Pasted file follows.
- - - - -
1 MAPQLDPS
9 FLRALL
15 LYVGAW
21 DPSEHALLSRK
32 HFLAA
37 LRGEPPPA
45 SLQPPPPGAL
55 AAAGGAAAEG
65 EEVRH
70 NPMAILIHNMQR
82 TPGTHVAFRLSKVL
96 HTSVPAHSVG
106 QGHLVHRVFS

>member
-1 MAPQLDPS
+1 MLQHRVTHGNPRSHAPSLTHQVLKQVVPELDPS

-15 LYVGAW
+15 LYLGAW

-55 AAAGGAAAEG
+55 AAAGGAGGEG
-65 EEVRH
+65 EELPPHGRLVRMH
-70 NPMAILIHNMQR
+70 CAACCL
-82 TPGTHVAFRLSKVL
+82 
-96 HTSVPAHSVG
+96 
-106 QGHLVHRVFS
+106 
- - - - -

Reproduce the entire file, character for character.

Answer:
1 MAPQLDPS
9 FLRALL
15 LYVGAW
21 DPSEHALLSRK
32 HFLAA
37 LRGEPPPA
45 SLQPPPPGAL
55 AAAGGAAAEG
65 EEVRH
70 NPMAILIHNMQR
82 TPGTHVAFRLSKVL
96 HTSVPAHSVG
106 QGHLVHRVFS

>member
-1 MAPQLDPS
+1 MLQHRVTHGNPRSHAPSLTHQVLKQVVPELDPS

-15 LYVGAW
+15 LYLGAW

-55 AAAGGAAAEG
+55 AAAGGAGGEG
-65 EEVRH
+65 EELPPHGRLVRMH
-70 NPMAILIHNMQR
+70 CAACCL
-82 TPGTHVAFRLSKVL
+82 
-96 HTSVPAHSVG
+96 
-106 QGHLVHRVFS
+106 